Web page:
Carsten Saeger

Pool Pfuhl


Video installation

Altes Stadtbad Leipzig
For Wespol A.i.R Space e.V.

Inspired by the early 13th-century work De balneis Puteolanis, Carsten Saeger explores the vacated architecture of the Altes Stadtbad (Old Public Baths) in Leipzig in a situational installation. Together with artist Selin Wutzler, he scrutinises cultural representation and its connection to yearning, escapism and healing.
Composed by the poet Petrus de Ebulo (1170–1220) and dedicated to none less than Emperor Frederick II (1194–1250), De balneis Puteolanis – as “a first instance of a scientific treatise that is also a work of poetry” – describes the hydrotherapeutic benefits of the ancient thermal springs in Pozzuoli and Baia, near Naples. Frederick II was an admirer of antique architecture and equally of Arab culture, and the manuscript was intended to attest the latter’s influence upon contemporary science and medicine. In the illustrations accompanying the text in the complete manuscript of De balneis Puteolanis preserved in Rome*, this connection becomes particularly clear: domes, columns and arches of “Byzantine origin” form the background to Biblical scenes, rendered in part in an “oriental manner” and set within an abstract landscape of volcanoes, rocks, caves and water. Particularly striking within these miniatures are the recurring groups of naked bathers, making gestures with their hands. They touch the parts of their body that are ailing them, and thus indicate the curative effect of the baths in question. The figures crowded tightly together recall scenes set in Purgatory and so forge a link between medical healing and religious salvation – even if hot springs at that time were also considered an entrance to Hell. Last but not least, the didactic poem De balneis Puteolanis was intended to encourage the preservation or restoration of the Ancient Roman baths, or at least as an opportunity to document and thus conserve their inscriptions.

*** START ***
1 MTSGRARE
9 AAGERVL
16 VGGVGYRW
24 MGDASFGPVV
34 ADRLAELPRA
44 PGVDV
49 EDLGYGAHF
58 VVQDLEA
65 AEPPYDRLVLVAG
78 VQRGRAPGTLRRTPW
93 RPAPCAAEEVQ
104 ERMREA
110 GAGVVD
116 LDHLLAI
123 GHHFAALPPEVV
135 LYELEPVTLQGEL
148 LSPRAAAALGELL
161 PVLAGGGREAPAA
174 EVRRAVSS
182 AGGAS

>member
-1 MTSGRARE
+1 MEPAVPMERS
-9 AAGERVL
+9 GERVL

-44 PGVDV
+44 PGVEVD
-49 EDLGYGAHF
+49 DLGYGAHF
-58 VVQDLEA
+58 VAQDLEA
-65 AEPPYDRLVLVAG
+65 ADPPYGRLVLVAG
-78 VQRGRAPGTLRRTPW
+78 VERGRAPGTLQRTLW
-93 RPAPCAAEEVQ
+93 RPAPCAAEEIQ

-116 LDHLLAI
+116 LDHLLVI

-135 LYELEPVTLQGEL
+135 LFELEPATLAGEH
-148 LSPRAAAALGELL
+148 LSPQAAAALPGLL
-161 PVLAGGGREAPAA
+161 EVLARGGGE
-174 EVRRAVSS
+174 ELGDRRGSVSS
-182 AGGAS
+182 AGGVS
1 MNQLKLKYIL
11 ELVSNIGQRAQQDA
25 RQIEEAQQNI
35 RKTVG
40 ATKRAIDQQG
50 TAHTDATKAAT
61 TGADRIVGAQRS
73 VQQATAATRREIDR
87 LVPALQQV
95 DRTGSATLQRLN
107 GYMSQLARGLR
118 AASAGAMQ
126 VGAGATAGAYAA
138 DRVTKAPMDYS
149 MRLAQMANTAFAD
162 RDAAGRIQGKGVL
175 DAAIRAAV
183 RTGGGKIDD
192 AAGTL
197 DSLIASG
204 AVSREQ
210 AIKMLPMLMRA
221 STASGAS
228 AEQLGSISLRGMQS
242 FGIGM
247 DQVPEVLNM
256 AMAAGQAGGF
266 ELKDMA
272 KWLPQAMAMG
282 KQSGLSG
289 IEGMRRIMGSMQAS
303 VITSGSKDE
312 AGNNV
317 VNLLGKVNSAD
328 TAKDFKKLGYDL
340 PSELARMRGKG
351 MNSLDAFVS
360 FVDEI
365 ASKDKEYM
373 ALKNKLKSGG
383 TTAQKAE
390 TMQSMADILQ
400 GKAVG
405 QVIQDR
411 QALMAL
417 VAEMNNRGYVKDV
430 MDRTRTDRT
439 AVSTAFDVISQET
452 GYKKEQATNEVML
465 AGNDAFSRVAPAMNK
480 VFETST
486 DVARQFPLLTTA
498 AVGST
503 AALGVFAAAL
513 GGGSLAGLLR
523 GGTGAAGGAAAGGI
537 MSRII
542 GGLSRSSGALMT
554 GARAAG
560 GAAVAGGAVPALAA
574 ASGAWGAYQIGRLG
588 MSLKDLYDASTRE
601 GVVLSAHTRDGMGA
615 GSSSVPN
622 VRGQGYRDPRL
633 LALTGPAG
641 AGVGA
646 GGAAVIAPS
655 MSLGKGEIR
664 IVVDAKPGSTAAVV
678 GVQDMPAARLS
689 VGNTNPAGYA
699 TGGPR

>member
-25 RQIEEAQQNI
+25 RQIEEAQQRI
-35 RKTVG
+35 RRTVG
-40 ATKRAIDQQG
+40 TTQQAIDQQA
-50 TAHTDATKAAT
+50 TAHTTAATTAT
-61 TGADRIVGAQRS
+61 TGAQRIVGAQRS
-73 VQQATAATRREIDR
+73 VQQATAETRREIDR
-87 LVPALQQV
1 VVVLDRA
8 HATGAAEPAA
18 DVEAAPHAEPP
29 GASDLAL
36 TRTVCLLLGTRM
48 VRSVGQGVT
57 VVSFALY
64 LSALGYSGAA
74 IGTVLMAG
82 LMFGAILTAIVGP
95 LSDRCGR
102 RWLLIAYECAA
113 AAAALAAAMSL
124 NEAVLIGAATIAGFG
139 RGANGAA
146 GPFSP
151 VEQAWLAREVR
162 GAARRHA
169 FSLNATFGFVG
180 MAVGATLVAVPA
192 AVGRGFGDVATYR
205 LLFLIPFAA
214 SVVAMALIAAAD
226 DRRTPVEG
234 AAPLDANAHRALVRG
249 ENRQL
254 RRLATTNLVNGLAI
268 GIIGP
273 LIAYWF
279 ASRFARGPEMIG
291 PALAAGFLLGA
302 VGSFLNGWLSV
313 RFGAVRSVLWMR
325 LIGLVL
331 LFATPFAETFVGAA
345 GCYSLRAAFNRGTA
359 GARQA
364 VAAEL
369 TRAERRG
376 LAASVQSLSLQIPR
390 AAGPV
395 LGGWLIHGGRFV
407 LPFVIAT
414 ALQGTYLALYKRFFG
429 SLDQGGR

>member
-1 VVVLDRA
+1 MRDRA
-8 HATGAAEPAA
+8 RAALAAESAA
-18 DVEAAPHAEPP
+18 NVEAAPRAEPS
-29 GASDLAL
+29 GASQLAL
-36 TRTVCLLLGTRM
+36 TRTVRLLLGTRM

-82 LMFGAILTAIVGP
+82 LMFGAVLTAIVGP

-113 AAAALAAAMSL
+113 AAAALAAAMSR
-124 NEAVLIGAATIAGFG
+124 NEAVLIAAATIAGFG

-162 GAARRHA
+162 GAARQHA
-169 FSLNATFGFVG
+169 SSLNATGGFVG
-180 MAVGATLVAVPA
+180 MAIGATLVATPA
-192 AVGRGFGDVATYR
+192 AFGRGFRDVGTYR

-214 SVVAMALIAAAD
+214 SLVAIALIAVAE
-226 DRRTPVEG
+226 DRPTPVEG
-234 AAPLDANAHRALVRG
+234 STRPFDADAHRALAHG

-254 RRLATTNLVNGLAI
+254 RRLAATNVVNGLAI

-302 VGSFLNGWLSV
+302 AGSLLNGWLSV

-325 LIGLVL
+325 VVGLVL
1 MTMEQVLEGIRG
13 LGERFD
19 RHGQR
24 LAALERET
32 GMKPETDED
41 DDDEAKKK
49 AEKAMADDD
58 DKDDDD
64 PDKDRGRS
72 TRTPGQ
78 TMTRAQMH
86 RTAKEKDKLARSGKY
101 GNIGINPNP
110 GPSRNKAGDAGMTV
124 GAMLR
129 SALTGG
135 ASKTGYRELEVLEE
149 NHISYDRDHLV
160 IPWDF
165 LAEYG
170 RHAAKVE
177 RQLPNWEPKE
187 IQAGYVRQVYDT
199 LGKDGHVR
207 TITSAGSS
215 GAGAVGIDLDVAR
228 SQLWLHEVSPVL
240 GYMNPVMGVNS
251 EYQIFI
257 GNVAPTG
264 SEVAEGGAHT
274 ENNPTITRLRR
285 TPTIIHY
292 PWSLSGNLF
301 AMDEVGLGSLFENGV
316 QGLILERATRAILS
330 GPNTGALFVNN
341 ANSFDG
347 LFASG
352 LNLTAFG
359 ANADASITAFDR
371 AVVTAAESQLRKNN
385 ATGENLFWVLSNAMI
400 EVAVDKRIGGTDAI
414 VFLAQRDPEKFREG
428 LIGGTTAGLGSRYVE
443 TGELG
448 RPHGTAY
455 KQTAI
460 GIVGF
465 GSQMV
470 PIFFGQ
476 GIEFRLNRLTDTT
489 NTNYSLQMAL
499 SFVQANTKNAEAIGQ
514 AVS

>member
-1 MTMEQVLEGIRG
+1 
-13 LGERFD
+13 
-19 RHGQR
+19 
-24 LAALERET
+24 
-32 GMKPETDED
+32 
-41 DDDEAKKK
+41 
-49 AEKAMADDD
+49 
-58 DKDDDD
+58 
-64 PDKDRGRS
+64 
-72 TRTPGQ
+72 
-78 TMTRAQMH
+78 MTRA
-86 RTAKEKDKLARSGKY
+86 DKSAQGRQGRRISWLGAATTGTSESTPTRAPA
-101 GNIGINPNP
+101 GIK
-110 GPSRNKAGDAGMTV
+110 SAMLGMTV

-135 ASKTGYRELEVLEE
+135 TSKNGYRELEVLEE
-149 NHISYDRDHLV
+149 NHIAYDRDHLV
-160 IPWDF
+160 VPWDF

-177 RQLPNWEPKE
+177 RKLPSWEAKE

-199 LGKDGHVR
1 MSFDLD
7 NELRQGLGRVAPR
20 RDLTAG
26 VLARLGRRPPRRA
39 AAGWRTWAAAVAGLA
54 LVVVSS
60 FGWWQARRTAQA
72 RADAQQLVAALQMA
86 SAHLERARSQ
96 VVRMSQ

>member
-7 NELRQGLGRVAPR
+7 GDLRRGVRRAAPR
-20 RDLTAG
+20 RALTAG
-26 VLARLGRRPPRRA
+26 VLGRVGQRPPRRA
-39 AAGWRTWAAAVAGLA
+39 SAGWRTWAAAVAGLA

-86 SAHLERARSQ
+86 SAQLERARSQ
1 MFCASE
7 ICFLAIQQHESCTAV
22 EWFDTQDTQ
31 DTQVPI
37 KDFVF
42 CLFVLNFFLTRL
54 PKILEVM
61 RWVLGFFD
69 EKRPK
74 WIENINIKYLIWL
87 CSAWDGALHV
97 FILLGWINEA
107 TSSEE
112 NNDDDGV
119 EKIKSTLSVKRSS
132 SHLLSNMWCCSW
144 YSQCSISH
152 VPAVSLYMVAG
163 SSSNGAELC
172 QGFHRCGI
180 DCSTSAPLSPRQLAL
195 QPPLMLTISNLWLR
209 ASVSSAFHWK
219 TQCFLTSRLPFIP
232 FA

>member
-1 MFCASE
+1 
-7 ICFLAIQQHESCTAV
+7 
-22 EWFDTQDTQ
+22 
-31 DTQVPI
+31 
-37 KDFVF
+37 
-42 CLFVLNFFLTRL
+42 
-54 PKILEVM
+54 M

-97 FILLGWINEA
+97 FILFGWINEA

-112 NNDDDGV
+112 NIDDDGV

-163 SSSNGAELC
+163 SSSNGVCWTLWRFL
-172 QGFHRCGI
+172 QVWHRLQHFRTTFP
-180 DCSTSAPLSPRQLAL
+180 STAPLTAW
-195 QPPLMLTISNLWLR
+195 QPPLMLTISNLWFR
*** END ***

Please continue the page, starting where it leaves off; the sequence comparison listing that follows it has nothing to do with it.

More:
In the installation at the Altes Stadtbad, excerpts from the poem could be heard in German and Turkish. In conjunction with the video Acheloos’ Dream and the performance, different historical levels overlapped and created new images that called the identity of the location into question.
(Translation by Karen Williams)
*MS 1474, Biblioteca Angelica de Rome. Quotations in the present text are based on the introduction by Silvia Maddalo to the facsimile edition: Petrus de Ebulo, Nomina et Virtutes Balneorum, seu, De Balneis Puteolorum et Baiarum, vol. 1 (facsimile), vol. 2 (commentary), Rome, Istituto poligrafico e Zecca dello Stato, Libreria dello Stato [1998]
(This project was supported by Kulturamt Leipzig.) Credits: Performers: Rasheed Alashkar, Mirsini Artakianou, Winnie Weigel, Selin Wutzler Photo 1 by Ramona Schacht Trailer & Photo 2 by Carsten Saeger Brochure design by Carla Selva & Paul Zech